PATERSON’S CURSE

PATERSON’S CURSE

Echium plantagineum, commonly known as Paterson’s curse, is an invasive winter annual herb. It can be identified by its deep purple spring blossoms, which can cover broad fields of agricultural land. Paterson’s curse was introduced to Australia in the 1850’s and can now be found in all states and territories of Australia. The most significant growth occurs in pastoral regions of NSW, VIC, SA and the south-west region of WA. Whilst Paterson’s curse is more commonly found in areas with greater winter rainfall, its tolerance of different climates and soil conditions allows it to grow almost everywhere in Australia.

Paterson’s curse is poisonous to all grazing animals, with horses and pigs being most susceptible to the toxic effects. The main toxins of concern in the plant are known as pyrrolizidine alkaloids. Unlike other livestock, horses and pigs do not have the necessary micro-organisms in their stomach to break down these alkaloids. As a result, following repeated ingestion over weeks to months these toxins can accumulate in the body and result in poisoning. Whilst the toxin accumulates, animals can remain well and this can make the diagnosis of poisoning from Paterson’s curse challenging.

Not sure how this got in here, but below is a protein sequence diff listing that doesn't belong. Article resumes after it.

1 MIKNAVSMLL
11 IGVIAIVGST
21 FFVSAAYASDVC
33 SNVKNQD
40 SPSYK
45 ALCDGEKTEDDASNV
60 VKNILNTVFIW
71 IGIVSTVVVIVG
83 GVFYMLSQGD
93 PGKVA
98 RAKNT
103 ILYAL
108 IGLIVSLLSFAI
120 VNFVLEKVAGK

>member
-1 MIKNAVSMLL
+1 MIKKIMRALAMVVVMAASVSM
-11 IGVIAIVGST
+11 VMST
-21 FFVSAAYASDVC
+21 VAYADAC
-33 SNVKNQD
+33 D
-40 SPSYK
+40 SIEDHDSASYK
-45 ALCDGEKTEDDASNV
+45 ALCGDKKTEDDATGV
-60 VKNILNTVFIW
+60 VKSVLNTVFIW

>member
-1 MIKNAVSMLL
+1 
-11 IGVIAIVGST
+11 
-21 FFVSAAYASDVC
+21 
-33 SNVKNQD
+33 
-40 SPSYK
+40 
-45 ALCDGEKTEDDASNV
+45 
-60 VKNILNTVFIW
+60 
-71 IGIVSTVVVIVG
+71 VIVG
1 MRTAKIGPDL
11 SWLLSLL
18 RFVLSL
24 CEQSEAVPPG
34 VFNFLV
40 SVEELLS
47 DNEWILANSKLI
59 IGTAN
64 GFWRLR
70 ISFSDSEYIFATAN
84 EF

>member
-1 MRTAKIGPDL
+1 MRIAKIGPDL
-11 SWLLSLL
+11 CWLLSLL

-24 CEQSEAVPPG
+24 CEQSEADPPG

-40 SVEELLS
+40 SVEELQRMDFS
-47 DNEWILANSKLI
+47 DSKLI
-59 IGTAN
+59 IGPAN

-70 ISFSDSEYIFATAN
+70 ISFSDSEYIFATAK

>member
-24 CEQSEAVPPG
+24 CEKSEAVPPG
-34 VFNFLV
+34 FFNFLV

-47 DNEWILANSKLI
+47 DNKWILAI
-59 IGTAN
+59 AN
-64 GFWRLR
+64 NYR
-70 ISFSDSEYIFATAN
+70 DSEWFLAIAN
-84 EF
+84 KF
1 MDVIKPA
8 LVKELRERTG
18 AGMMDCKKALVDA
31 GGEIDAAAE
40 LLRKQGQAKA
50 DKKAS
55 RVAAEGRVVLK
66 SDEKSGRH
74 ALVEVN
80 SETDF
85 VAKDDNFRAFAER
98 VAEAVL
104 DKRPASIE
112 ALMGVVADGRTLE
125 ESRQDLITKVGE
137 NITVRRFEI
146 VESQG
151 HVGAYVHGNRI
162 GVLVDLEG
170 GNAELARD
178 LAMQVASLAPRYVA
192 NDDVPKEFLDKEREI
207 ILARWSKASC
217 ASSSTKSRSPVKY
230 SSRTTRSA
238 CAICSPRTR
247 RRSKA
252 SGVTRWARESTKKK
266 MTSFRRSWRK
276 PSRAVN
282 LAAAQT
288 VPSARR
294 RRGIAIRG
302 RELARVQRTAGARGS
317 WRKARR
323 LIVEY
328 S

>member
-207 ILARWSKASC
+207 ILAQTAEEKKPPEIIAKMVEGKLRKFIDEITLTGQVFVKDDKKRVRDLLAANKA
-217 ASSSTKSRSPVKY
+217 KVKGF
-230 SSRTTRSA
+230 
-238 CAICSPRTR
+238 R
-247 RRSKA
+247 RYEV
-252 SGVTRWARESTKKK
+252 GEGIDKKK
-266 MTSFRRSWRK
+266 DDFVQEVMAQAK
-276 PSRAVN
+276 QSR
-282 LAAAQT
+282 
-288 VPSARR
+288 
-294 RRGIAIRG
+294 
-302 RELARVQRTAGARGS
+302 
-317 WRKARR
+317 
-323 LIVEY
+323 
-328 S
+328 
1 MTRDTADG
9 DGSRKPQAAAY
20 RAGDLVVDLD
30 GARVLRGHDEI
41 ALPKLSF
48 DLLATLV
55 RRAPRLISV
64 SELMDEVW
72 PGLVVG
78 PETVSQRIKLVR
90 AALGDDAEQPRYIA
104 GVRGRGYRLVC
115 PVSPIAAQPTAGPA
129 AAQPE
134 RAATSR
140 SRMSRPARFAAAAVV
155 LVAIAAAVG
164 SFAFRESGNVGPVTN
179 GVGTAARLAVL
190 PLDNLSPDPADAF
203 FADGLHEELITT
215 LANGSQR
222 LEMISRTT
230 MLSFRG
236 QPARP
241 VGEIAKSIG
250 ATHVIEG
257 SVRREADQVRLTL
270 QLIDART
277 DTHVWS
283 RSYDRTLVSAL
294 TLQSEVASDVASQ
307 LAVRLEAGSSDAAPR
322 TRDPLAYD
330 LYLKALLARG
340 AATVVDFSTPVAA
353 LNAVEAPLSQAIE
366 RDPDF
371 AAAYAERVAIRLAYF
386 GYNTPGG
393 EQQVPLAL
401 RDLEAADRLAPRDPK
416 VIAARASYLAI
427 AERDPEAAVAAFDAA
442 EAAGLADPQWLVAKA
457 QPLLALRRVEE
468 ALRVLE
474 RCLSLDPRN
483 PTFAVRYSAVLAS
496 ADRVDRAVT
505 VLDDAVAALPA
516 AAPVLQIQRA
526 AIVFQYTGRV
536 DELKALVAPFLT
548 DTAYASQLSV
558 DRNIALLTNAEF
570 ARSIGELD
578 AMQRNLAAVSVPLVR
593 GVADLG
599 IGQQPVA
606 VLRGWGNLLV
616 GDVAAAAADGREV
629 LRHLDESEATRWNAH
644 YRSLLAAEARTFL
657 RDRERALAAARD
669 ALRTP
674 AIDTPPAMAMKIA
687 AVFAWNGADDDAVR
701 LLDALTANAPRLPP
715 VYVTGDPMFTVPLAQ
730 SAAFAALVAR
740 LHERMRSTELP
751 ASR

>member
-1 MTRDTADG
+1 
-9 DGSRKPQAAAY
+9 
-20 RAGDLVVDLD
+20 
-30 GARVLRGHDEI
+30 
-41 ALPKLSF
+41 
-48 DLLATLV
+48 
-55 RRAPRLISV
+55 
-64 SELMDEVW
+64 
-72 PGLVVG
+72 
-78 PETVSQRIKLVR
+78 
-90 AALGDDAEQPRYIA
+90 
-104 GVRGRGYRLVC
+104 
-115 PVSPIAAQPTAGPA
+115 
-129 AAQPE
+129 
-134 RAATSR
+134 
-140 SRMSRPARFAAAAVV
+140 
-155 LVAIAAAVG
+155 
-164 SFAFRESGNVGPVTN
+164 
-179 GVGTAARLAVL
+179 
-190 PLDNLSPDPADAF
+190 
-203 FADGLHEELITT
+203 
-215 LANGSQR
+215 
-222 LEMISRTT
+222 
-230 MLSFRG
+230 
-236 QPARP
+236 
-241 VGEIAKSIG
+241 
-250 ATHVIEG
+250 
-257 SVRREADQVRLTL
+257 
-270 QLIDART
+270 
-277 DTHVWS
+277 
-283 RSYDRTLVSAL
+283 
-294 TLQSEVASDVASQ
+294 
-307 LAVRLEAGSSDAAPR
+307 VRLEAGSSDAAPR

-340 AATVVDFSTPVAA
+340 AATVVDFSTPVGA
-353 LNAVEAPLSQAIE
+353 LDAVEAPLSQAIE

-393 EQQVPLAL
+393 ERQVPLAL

Horses affected by this plant may experience loss of appetite, persistent diarrhoea, dullness, aimless walking, persistent yawning, muscle tremors and potentially blindness. In severe poisoning, horses can develop liver injury which often results in death by the time the illness becomes apparent. Although pigs are known to be highly susceptible to the toxic effects of Paterson’s curse, poisoning is rarely reported in this species due to limited access to the plant. Once established, eradication of Paterson’s curse can be extremely difficult. This makes prevention of further spread a high priority. Animal owners requiring more information about the control of Paterson’s curse can contact their state or territory agricultural department (or equivalent).

The Animal Poisons Helpline provides free advice to pet owners in Australia and New Zealand and can be reached on 1300 869 738 (AU) or 0800 869 738 (NZ). If you don’t already follow the Animal Poisons Helpline Facebook page, follow now to receive live animal poisons alerts and updates. If you are a member of a veterinary team in Australia or New Zealand, you can join the Animal Poisons Centre For Vets Facebook group which is regularly updated with toxicology tidbits and poisoning trends. We thank the Western Australian Department of Primary Industries and Regional Development for supporting this post.